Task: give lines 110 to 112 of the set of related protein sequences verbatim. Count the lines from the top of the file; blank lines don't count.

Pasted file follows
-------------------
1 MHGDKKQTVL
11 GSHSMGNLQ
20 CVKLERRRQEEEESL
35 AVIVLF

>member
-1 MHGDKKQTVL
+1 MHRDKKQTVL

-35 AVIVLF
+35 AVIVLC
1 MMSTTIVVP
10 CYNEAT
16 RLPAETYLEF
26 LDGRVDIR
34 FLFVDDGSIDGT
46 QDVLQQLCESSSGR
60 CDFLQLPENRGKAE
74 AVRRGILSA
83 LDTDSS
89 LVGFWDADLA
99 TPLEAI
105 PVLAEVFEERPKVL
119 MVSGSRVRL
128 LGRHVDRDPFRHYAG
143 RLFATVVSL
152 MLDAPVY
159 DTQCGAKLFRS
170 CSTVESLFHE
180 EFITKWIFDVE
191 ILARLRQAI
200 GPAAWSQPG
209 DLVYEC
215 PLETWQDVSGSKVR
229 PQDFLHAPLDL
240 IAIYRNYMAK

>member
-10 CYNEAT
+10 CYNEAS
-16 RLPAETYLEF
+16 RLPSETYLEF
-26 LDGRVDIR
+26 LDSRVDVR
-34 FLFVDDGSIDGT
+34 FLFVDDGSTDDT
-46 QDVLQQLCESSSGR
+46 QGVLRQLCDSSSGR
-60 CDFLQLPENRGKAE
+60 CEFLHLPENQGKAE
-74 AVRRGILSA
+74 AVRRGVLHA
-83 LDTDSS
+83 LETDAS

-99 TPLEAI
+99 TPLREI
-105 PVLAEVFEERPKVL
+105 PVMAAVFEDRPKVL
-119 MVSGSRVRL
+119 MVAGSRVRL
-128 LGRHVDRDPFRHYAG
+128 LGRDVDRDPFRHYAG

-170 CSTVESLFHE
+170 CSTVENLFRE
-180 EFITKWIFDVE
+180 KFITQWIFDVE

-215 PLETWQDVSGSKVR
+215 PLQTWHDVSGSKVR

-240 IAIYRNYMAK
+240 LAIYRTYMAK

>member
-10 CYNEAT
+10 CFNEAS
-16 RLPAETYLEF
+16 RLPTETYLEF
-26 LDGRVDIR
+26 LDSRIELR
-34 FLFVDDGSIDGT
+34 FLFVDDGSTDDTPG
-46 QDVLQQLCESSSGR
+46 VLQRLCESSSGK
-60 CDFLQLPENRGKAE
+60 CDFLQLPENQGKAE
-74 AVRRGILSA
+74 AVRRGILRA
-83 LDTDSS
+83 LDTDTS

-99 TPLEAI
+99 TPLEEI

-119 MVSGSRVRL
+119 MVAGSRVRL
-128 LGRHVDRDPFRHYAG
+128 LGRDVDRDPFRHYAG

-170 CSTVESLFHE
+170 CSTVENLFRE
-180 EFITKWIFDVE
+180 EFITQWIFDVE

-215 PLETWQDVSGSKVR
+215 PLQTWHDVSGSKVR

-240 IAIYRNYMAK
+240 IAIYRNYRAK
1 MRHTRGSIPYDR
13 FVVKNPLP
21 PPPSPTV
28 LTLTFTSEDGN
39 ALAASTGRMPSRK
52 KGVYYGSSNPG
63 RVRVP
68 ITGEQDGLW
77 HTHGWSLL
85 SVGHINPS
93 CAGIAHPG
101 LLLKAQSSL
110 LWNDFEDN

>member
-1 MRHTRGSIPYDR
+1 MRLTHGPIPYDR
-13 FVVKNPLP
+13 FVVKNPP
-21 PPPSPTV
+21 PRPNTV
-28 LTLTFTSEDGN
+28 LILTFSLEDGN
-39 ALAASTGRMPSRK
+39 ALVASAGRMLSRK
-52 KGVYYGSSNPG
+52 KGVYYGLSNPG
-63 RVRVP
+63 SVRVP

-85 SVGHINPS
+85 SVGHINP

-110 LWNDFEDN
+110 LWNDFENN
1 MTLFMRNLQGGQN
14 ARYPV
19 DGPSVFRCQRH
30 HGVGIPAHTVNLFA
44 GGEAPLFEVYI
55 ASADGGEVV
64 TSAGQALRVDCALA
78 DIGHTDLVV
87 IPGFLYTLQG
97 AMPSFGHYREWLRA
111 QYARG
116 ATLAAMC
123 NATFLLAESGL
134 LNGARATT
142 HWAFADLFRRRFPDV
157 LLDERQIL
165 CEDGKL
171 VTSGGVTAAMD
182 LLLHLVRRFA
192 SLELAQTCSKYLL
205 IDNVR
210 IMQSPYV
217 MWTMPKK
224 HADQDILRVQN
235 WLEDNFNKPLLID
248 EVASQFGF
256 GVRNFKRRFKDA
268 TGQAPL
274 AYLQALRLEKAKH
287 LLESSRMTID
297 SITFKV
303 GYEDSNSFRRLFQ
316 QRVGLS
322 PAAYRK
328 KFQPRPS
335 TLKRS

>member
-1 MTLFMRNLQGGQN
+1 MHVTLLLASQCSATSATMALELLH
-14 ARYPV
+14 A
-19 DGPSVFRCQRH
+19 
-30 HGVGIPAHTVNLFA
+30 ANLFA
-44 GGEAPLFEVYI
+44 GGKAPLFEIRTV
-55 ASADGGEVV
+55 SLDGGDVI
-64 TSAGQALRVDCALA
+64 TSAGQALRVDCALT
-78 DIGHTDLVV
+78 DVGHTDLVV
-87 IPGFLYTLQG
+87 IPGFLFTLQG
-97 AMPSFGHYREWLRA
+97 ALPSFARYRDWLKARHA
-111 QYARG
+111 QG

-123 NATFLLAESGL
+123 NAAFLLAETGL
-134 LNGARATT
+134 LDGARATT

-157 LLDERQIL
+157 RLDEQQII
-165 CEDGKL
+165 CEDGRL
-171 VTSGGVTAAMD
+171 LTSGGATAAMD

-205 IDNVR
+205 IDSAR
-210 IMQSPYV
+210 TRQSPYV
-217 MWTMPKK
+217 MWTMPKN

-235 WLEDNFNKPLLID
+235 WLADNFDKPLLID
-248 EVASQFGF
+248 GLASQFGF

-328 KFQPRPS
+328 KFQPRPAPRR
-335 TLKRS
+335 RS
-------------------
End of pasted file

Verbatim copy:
101 LLLKAQSSL
110 LWNDFEDN

>member